Splitting the home
At this point, she asked us about their home and how they could split it. We knew she loved the home and would want to keep it, so we explained some options to her. We told her that It is common for one spouse to keep the home and the other to move out of the home. Although people often refer to this as one spouse ‘buying’ the home from the other, this is really just a non-taxable transfer of assets under a states’ property division rules. Generally, if the property transfer is completed within one year of the finalization of the divorce, the transfer is treated as property obtained by gift and the basis for the receiving spouse is the adjusted basis of the transferring spouse. If a divorcing couple sells a home, they may qualify for the capital gain exclusion on a primary residence ($250,000 individually or $500,000 jointly) if occupancy requirements are met. If they decide to continue to own the home jointly but only one spouse lives in the home, a portion of the mortgage payment could be deemed alimony being paid by the non-resident spouse. But, as long as one of the ex-spouses continues to live in the home, the capital gains tax exclusion remains in force.
Lastly, she told us that a friend who had gone through a divorce had told her that she could deduct the fees she would pay for the divorce and asked us if this was true. We told her that fees related to tax advice or income production could be deductible under an exception, but that documentation would be required to substantiate that the fees were directly related to such issues. Some tax-related issues encountered during the divorce process can include alimony taxation, child support taxation, qualified account distribution taxation and capital gains taxation related to the property division. Fees related to obtaining distributions from qualified plans or attempts to obtain alimony are a couple of examples of those related to production of income. These types of fees could qualify for deductibility. We also told her that at times, one spouse will pay the other spouse’s legal fees but that such payments weren’t deductible unless classified as alimony.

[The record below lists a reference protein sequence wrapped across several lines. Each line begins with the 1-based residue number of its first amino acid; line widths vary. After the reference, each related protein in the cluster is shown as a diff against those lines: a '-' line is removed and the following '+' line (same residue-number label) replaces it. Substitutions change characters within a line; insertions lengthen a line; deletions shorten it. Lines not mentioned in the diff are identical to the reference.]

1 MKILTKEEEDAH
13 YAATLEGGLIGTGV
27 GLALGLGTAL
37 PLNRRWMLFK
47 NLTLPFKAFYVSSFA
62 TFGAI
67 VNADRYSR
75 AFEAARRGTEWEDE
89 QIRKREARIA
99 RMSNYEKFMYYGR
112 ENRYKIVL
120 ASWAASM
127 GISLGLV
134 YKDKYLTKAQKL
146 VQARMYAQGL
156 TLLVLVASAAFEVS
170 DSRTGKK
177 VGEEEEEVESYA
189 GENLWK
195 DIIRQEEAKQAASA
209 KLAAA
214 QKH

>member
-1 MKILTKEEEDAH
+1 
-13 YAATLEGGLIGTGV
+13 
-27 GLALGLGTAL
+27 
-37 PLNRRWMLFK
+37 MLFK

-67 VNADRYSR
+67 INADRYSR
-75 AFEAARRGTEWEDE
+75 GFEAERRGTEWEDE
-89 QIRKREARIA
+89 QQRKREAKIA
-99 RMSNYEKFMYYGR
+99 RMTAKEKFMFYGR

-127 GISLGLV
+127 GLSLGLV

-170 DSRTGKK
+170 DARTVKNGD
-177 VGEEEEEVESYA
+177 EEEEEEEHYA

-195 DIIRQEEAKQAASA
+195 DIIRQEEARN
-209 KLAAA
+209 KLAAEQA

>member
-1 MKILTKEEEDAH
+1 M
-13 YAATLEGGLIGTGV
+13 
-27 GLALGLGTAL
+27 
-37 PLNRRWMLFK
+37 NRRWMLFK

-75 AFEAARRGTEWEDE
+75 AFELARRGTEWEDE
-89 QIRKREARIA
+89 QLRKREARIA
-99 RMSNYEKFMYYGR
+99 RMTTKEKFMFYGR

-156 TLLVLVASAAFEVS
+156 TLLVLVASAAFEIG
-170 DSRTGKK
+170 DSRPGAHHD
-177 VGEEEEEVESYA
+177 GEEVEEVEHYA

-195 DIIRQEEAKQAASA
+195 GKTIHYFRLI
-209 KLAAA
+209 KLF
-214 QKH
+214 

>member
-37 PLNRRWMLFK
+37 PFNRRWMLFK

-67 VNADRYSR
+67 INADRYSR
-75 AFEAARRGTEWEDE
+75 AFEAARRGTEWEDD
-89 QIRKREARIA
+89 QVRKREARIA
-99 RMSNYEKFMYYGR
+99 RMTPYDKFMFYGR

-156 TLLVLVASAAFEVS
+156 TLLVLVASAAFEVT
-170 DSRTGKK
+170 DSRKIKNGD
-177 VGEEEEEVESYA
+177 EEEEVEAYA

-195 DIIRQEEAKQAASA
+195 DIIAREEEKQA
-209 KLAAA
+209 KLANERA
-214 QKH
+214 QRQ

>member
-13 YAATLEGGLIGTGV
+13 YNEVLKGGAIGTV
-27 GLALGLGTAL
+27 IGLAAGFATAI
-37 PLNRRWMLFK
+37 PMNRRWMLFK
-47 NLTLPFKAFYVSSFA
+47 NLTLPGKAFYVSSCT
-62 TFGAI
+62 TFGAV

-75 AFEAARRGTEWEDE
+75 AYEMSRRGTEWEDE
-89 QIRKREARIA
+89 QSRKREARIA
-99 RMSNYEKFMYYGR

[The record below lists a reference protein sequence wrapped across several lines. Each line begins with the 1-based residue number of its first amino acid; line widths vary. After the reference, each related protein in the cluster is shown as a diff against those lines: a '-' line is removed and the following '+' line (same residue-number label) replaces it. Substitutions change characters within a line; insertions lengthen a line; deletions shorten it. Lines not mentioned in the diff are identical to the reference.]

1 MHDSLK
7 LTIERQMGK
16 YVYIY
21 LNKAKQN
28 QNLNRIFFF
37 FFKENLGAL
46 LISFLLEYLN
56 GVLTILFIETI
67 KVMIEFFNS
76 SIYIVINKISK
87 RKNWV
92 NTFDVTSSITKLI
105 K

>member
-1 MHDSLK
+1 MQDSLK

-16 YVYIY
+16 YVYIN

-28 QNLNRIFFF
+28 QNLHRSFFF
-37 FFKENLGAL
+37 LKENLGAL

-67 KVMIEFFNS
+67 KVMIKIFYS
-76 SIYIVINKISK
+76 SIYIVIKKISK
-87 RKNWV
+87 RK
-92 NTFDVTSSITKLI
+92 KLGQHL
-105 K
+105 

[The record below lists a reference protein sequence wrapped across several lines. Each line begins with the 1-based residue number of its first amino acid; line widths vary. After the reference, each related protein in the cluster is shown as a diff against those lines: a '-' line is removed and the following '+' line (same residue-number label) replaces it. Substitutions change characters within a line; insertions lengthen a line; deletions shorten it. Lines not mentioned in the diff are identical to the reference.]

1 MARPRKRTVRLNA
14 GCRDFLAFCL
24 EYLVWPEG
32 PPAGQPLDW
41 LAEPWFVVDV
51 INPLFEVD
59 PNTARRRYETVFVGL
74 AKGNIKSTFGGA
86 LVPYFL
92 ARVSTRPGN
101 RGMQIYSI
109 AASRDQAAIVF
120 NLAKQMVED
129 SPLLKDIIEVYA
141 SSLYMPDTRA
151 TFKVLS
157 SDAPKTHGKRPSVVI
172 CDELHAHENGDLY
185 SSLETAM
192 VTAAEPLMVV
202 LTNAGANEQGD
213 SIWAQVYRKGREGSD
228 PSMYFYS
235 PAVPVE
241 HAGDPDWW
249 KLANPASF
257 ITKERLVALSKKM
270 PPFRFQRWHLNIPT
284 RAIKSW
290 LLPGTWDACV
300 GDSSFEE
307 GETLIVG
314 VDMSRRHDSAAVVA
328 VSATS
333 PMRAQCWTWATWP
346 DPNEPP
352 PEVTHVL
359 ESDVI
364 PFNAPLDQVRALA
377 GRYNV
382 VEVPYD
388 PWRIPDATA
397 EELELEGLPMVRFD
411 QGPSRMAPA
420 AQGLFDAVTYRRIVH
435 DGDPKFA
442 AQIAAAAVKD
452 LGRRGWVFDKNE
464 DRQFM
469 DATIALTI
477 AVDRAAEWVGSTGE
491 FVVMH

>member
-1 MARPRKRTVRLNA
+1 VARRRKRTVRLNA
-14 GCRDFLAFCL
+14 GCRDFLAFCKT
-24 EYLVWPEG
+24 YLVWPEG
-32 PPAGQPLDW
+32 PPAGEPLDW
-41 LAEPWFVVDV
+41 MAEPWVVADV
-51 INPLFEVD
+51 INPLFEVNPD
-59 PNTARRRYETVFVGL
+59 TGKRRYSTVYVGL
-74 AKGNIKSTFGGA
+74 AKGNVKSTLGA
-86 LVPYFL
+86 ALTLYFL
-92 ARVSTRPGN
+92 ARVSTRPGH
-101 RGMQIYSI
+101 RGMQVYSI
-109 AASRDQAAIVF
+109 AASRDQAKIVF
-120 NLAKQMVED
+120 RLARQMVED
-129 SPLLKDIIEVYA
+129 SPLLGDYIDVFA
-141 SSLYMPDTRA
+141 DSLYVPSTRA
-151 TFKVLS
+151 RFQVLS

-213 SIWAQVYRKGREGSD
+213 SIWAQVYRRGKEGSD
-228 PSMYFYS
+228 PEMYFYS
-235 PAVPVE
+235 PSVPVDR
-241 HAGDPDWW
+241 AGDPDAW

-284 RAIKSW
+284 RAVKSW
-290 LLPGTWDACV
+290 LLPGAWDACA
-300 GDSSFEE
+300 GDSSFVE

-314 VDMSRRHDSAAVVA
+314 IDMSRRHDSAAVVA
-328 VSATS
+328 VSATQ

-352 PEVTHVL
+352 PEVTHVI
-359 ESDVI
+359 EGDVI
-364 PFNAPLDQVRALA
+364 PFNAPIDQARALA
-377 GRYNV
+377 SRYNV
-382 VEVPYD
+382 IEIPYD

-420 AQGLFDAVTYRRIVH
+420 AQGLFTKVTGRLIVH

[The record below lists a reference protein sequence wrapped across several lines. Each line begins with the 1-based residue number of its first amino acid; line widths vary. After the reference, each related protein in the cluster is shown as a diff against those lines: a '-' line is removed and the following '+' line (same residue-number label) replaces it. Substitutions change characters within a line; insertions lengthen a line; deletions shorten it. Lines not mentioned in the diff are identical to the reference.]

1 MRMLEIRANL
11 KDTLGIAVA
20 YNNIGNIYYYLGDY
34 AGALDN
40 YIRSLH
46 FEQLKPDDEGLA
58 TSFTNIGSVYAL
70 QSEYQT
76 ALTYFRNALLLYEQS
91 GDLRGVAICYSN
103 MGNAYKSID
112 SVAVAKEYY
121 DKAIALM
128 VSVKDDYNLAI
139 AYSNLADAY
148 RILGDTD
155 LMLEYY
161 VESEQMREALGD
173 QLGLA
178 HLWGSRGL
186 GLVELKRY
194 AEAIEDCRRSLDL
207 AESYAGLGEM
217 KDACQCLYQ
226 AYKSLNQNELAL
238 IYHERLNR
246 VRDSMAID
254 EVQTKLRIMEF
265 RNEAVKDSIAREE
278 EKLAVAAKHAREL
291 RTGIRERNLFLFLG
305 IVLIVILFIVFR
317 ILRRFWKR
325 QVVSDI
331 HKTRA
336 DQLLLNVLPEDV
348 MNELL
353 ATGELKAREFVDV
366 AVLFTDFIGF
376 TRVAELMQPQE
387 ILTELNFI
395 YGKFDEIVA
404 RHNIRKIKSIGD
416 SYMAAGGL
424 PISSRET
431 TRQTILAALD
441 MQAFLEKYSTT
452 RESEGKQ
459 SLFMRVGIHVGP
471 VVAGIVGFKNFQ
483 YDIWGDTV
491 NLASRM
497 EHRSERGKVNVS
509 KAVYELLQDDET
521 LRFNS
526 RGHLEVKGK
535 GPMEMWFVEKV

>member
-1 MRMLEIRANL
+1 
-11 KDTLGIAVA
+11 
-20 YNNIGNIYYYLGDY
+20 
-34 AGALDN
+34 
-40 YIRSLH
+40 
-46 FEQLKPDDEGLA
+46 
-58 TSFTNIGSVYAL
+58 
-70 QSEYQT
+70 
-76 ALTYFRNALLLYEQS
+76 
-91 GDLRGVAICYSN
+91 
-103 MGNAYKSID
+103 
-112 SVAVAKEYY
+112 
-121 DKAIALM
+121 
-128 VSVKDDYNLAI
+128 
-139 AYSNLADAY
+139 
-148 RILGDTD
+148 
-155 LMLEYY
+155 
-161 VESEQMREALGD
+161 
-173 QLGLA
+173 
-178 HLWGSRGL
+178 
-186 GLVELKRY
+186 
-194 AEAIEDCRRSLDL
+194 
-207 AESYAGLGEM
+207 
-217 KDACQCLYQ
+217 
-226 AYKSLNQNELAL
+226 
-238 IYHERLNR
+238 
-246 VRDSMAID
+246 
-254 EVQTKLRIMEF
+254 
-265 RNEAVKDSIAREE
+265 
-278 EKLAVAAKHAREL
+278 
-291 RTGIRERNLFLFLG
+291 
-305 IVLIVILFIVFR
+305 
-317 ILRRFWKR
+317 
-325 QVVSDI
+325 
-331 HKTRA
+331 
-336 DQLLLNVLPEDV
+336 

In this case, there were no children involved so we did not have to discuss issues related to child custody or support and alimony may not be part of the settlement as both spouses work and make good money, so we did not address this either. Although it is unfortunate that the couple feels the need to divorce, we believe we took some of the anxiety out of the process by providing some education on issues related to the proceedings and helped our client perceive a financially stable future.